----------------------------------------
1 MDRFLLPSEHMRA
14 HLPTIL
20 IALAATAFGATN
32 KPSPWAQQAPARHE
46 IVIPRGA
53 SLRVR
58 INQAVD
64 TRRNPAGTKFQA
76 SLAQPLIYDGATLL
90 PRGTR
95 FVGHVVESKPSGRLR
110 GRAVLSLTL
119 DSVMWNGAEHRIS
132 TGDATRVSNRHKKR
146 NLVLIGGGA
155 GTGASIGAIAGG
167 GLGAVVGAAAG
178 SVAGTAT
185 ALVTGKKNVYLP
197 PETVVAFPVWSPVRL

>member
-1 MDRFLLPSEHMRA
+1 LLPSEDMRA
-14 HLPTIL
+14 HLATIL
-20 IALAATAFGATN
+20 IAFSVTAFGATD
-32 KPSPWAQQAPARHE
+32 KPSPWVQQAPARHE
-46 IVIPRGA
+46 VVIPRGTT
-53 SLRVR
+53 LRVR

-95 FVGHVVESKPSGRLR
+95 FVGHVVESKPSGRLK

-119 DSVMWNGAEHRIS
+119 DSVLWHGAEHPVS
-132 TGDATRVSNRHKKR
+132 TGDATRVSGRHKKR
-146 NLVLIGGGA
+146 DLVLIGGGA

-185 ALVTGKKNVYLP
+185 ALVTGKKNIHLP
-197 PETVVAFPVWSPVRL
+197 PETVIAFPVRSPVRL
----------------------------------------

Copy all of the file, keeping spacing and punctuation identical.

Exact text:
1 MDRFLLPSEHMRA
14 HLPTIL
20 IALAATAFGATN
32 KPSPWAQQAPARHE
46 IVIPRGA
53 SLRVR
58 INQAVD
64 TRRNPAGTKFQA
76 SLAQPLIYDGATLL
90 PRGTR
95 FVGHVVESKPSGRLR
110 GRAVLSLTL
119 DSVMWNGAEHRIS
132 TGDATRVSNRHKKR
146 NLVLIGGGA
155 GTGASIGAIAGG
167 GLGAVVGAAAG
178 SVAGTAT
185 ALVTGKKNVYLP
197 PETVVAFPVWSPVRL

>member
-1 MDRFLLPSEHMRA
+1 LLPSEDMRA
-14 HLPTIL
+14 HLATIL
-20 IALAATAFGATN
+20 IAFSVTAFGATD
-32 KPSPWAQQAPARHE
+32 KPSPWVQQAPARHE
-46 IVIPRGA
+46 VVIPRGTT
-53 SLRVR
+53 LRVR

-95 FVGHVVESKPSGRLR
+95 FVGHVVESKPSGRLK

-119 DSVMWNGAEHRIS
+119 DSVLWHGAEHPVS
-132 TGDATRVSNRHKKR
+132 TGDATRVSGRHKKR
-146 NLVLIGGGA
+146 DLVLIGGGA

-185 ALVTGKKNVYLP
+185 ALVTGKKNIHLP
-197 PETVVAFPVWSPVRL
+197 PETVIAFPVRSPVRL